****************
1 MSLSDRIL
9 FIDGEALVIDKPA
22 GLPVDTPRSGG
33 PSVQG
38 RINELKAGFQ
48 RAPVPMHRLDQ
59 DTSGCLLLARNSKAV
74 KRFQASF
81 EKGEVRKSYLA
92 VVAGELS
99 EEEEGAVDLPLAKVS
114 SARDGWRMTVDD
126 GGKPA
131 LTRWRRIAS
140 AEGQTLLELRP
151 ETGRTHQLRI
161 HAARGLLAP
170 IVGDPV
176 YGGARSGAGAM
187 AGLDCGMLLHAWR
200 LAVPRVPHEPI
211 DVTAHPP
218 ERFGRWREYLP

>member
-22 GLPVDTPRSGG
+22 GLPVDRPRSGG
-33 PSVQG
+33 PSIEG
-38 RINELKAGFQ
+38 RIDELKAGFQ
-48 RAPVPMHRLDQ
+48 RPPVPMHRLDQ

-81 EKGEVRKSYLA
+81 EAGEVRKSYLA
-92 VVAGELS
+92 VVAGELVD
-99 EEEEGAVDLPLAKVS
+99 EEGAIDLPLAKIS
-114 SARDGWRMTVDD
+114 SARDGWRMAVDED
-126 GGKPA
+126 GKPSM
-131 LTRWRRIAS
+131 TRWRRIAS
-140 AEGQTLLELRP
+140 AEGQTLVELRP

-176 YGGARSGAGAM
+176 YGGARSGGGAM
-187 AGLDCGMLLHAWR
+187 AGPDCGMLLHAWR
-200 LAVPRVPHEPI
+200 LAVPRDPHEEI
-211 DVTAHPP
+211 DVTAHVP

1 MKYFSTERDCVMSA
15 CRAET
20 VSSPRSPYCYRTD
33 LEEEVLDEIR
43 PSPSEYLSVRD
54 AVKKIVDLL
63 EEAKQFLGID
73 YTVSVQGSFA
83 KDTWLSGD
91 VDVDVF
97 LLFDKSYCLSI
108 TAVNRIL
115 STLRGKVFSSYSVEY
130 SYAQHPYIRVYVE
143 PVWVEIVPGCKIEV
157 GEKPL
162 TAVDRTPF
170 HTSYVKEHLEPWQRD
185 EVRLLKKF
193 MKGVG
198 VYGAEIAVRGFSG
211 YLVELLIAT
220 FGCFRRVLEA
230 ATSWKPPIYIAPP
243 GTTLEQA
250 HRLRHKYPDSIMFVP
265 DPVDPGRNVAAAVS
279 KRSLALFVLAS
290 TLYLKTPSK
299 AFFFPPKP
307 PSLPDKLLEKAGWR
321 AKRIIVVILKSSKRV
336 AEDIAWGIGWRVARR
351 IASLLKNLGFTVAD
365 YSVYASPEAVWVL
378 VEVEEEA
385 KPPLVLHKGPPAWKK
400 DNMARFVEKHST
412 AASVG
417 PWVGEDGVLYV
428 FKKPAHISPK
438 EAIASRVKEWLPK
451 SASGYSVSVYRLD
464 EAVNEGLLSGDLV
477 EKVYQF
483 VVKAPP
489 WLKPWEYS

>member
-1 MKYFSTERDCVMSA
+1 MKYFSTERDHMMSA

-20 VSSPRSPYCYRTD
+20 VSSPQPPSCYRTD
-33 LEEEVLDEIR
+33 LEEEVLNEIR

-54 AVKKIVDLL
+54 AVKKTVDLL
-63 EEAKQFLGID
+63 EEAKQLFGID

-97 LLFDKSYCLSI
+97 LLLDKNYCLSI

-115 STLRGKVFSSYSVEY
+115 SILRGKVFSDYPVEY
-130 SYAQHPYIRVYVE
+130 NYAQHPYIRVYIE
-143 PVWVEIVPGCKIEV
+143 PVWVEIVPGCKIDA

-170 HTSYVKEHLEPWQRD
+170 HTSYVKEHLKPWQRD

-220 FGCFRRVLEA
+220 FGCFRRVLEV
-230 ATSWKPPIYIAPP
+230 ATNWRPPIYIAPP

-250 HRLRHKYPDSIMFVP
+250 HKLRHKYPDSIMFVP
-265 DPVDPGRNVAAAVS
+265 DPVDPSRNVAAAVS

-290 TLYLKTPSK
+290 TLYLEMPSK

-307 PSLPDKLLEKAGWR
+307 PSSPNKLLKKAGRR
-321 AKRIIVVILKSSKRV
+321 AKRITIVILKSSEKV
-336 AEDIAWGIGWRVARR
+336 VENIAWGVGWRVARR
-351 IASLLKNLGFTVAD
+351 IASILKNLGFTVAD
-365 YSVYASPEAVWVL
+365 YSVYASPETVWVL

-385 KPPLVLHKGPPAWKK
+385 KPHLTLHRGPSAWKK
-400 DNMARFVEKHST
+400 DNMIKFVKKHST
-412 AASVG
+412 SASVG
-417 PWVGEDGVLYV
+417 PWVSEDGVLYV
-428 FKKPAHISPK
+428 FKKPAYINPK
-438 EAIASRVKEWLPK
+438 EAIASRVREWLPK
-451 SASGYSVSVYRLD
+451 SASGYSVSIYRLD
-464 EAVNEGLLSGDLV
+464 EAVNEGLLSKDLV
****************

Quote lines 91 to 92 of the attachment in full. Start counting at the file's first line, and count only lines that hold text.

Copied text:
385 KPPLVLHKGPPAWKK
400 DNMARFVEKHST